ASAT Responds to AutismDailyNewscast.com's "Limitations Apparent in Applied Behavior Analysis Research"
Wednesday, December 04, 2013
Dear Ms. Meydam:
On behalf of the Association for Science in Autism Treatment, we wish to provide feedback to your recent article entitled Limitations Apparent in Applied Behavior Analysis Research (http://www.autismdailynewscast.com/limitations-apparent-in-applied-behavior-analysis-research/4612/janetmeydam/, November 9, 2013).
Applied behavior analysis (ABA) is a science that is used to promote the quality of life of individuals experiencing a wide range of challenging conditions and circumstances (e.g., smoking cessation, depression, weight management), as well as with individuals with autism spectrum disorders (ASD). As in any science, ethical practitioners of ABA strive to recognize the limitations of our knowledge, reject demonstrably false assumptions, and safeguard the rights of others by practicing within the bounds of scientifically established practice. Like all scientific research, each ABA treatment study has methodological strengths and weaknesses. Thankfully, a cornerstone of the scientific process is acknowledgment of limitations and a focus upon incremental progress and advancement of knowledge through an accumulation of controlled studies carried out by a broad array of researchers.
By highlighting the limitations of ABA you may inadvertently mislead the wary reader to assume that ABA-based interventions for individuals with ASD are wholly ineffective due to “limited research.” This would be a disservice, given the state of ABA science as it relates to ASD intervention. For example, consider that:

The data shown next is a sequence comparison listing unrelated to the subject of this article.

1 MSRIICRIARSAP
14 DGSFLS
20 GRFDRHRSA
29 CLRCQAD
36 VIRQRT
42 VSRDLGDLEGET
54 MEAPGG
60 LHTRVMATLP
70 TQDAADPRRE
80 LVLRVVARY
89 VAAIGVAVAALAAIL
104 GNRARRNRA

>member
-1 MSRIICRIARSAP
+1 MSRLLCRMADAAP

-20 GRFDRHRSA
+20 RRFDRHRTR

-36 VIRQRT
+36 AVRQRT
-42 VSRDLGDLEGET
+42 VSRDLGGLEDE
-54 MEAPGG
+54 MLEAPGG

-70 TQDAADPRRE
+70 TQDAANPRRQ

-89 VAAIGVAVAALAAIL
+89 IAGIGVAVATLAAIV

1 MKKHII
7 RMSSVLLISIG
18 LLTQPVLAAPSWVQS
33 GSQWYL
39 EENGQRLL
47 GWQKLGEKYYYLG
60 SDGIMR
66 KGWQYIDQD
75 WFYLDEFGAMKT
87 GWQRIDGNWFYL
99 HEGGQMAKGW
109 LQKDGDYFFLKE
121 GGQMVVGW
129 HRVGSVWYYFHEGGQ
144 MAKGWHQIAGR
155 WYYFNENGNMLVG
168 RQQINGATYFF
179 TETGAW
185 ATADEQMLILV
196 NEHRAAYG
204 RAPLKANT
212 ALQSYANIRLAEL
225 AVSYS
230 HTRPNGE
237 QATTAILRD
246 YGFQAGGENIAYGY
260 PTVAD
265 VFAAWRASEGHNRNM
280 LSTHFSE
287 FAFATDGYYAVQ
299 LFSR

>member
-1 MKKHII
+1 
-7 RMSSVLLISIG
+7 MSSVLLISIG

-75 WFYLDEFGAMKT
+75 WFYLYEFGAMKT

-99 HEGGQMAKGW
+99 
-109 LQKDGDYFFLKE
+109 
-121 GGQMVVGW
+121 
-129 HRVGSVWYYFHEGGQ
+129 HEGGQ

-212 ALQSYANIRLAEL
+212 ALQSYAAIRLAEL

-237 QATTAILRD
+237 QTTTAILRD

1. Of all available interventions for core and related features of ASD, approaches based on ABA have received the most extensive research.
2. Almost all reviewers conclude that early intensive behavioral intervention, based on ABA, has been shown to be effective in increasing IQ and adaptive behavior. Both of these variables are closely associated with school success and subsequent independence.
3. Some reviewers also conclude that other ABA interventions have been shown to be effective in teaching a wide range of specific skills. For example, the Picture Exchange Communication System and Pivotal Response Treatment often help children begin to communicate or expand their language skills. Peer-mediated social skills training and video modeling are useful for increasing interaction with other children. A variety of ABA teaching strategies can reduce problem behavior.
Though randomized controlled trials with a large number of participants is usually considered the “gold standard” of treatment research, it is noteworthy that single subject design research methodology, a hallmark of ABA, provides well-controlled strategies for investigating the effectiveness of interventions. In clinical practice, behavior analysts typically employ systematic data collection and analysis in order to detect and document change in carefully defined treatment goals.
Families are encouraged to ask marketers of ASD treatments (ABA-based or not) direct questions about their products or services, including:
(1) “What is the scientific record of this intervention and can you provide a research article that provides evidence of potential effectiveness?”
(2) “What are the specific goals in mind for my family member?” and
(3) “What are the objective treatment goals and how would any progress be measured?”
Buyer beware! Vague or avoidant answers may very well be a sign of baloney.
Families affected by ASD deserve objective appraisals regarding the scientific status of interventions when promoted by practitioners, as well as when reviewed by members of the media. Provision of accurate information is a critical first step in the difficult process of making treatment choices.
Daniel W. Mruzek, Ph.D., BCBA-D and Tristram Smith, Ph.D.
Board Members, Association for Science in Autism Treatment
Read More at http://www.autismdailynewscast.com/.../janetmeydam